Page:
The National Park Service Thematic Framework guides the National Park Service and its partners in the public and private sectors in

  1. evaluating the significance of cultural resources for listing in the National Register of Historic Places, for designation as National Historic Landmarks, or for potential addition to the National Park System;
  2. assessing how well the themes are currently represented in existing units of the National Park System and in other recognized areas; and
  3. expanding and enhancing the interpretive programs at existing units of the National Park System to provide a fuller understanding of our nation’s past.

The use of the thematic framework extends beyond the Federal government level to preservation and interpretive efforts at the regional, state, and local levels.

While NPS is best known for its responsibility for managing the great natural wonders, e.g., Yosemite, Grand Canyon, and Yellowstone, in actuality, its collection of national parks includes many more smaller historical parks that span American history from prehistory through to the recent past. NPS also administers the major programs of the national historic preservation program, including the National Register of Historic Places, the National Historic Landmarks, and the Historic American Buildings Survey, among other programs. Thus, NPS responsibility for evaluating, documenting, and interpreting American history in all of its many dimensions is profound and reaches into every community in the nation. Because of this important role in American history, NPS is viewed as a leader in providing guidance in historical work in government agencies, private organizations, and colleges and universities.

Project Overview

As part of the Director’s Call to Action, the National Park Service is conducting a comprehensive review of the guidance it provides in the NPS Thematic Framework, with the goal of revising it where necessary to accommodate the most current historical research, trends, interpretation, and viewpoints. It is anticipated the NPS Thematic Framework will emphasize broad comprehensive themes and provide guidance how these themes are manifested at the national, regional, state, and local levels.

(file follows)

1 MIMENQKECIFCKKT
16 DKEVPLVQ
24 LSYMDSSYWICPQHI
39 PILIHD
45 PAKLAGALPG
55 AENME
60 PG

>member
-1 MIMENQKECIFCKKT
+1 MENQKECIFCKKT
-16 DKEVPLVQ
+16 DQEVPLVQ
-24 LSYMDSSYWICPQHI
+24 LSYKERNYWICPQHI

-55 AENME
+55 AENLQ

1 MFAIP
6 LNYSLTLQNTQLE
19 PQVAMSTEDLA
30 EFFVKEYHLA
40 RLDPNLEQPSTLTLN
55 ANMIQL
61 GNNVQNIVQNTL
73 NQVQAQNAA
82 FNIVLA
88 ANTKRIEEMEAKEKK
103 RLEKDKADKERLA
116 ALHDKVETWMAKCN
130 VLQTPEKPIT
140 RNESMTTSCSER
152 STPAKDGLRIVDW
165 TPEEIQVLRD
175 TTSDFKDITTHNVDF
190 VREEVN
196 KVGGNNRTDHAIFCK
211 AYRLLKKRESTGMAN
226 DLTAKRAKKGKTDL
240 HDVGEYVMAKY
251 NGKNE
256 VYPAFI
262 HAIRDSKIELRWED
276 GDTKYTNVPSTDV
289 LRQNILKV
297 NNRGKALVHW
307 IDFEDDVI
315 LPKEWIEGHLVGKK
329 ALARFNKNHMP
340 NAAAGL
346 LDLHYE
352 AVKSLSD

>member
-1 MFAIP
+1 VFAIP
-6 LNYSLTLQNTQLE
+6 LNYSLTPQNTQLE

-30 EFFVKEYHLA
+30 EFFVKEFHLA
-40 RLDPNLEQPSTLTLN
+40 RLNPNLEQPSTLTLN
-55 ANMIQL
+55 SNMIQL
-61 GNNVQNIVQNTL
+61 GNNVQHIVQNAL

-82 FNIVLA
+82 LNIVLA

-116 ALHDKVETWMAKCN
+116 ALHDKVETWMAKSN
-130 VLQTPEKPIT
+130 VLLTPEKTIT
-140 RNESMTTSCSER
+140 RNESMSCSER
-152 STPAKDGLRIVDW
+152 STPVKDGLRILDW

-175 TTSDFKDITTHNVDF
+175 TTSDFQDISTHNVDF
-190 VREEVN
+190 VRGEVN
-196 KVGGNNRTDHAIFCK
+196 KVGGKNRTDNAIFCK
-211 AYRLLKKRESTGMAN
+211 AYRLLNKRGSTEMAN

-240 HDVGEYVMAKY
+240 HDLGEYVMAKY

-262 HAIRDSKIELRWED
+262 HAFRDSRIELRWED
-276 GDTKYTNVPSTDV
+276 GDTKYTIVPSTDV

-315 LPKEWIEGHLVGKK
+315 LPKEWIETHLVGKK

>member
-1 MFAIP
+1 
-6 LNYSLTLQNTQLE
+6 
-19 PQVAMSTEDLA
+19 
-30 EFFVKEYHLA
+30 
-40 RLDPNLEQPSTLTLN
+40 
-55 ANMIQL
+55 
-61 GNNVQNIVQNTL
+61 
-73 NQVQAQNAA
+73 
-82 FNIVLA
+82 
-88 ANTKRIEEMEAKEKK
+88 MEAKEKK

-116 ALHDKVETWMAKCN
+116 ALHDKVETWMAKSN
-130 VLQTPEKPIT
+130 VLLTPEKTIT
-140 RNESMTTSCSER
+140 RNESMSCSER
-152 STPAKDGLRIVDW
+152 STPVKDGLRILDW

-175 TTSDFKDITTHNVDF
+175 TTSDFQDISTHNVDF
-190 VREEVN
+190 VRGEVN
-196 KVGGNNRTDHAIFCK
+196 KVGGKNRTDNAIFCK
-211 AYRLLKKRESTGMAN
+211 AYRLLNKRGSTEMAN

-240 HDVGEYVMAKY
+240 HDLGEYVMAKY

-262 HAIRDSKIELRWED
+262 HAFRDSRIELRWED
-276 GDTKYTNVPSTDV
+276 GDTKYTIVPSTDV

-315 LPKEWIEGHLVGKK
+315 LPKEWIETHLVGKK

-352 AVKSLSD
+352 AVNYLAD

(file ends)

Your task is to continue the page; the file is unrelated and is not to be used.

The current NPS Thematic Framework is called “History in the National Park Service: Themes and Concepts.” This document developed from a 1993 meeting of scholars, preservationists, NPS officials, and others to discuss the strengths and weaknesses of an earlier NPS framework that was judged to be highly compartmentalized and to develop a revised framework. The new NPS Thematic Framework outlined eight major concepts:

  1. Peopling Places,
  2. Creating Social Institutions and Movement,
  3. Expressing Cultural Values,
  4. Shaping the Political Landscape,
  5. Transforming the Environment,
  6. Developing the American Economy,
  7. Expanding Science and Technology, and
  8. Changing Role of U.S. in the World.
Captain Robert Marshall Glass, 332nd Fighter Group. Photo courtesy of Tuskegee Airmen National Historic Site.

Captain Robert Marshall Glass, 332nd Fighter Group. Photo courtesy of Tuskegee Airmen National Historic Site.

In its published form, the framework was described as “capturing the complexity and meaning of human experience and for understanding that past in coherent, integrated ways.”

NPS adopted the new framework in 1994. The NPS Thematic Framework is available in printed form and online on the NPS Park History website. In succeeding years, amendments to the framework were added, including “Using the Revised Thematic Framework”, which included a more detailed explanation of the rationale behind the 1994 framework and a section on using the framework in interpretation and education.


It is estimated that revision of the guidelines will require a public comment and suggestion period of 12 to 18 months. After this period, 6 months will be required to review these and develop recommendations for revisions to the NPS Thematic Framework. A draft of the recommendations will be posted on the NPS Park History website and additional comments will be invited before a revised NPS Thematic Framework is issued.